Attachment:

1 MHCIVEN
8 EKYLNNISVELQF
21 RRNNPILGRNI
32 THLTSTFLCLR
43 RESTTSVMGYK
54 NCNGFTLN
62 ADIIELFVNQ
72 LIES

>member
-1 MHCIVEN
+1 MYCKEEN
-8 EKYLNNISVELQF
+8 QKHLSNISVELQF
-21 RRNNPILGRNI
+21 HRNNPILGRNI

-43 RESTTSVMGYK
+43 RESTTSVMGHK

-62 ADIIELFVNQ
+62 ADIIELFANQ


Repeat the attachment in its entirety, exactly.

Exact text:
1 MHCIVEN
8 EKYLNNISVELQF
21 RRNNPILGRNI
32 THLTSTFLCLR
43 RESTTSVMGYK
54 NCNGFTLN
62 ADIIELFVNQ
72 LIES

>member
-1 MHCIVEN
+1 MYCKEEN
-8 EKYLNNISVELQF
+8 QKHLSNISVELQF
-21 RRNNPILGRNI
+21 HRNNPILGRNI

-43 RESTTSVMGYK
+43 RESTTSVMGHK

-62 ADIIELFVNQ
+62 ADIIELFANQ